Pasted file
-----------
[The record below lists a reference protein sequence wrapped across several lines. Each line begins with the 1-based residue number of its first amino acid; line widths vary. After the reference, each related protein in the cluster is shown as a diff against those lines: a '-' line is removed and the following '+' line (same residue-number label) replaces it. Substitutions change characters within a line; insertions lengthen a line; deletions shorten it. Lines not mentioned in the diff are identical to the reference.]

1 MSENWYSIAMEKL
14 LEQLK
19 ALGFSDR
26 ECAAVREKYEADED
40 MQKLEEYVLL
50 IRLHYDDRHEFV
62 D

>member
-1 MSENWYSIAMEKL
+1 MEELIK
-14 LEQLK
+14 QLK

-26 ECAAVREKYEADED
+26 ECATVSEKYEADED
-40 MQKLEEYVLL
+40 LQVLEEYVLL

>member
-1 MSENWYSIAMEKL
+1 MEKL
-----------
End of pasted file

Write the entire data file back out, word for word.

[The record below lists a reference protein sequence wrapped across several lines. Each line begins with the 1-based residue number of its first amino acid; line widths vary. After the reference, each related protein in the cluster is shown as a diff against those lines: a '-' line is removed and the following '+' line (same residue-number label) replaces it. Substitutions change characters within a line; insertions lengthen a line; deletions shorten it. Lines not mentioned in the diff are identical to the reference.]

1 MSENWYSIAMEKL
14 LEQLK
19 ALGFSDR
26 ECAAVREKYEADED
40 MQKLEEYVLL
50 IRLHYDDRHEFV
62 D

>member
-1 MSENWYSIAMEKL
+1 MEELIK
-14 LEQLK
+14 QLK

-26 ECAAVREKYEADED
+26 ECATVSEKYEADED
-40 MQKLEEYVLL
+40 LQVLEEYVLL

>member
-1 MSENWYSIAMEKL
+1 MEKL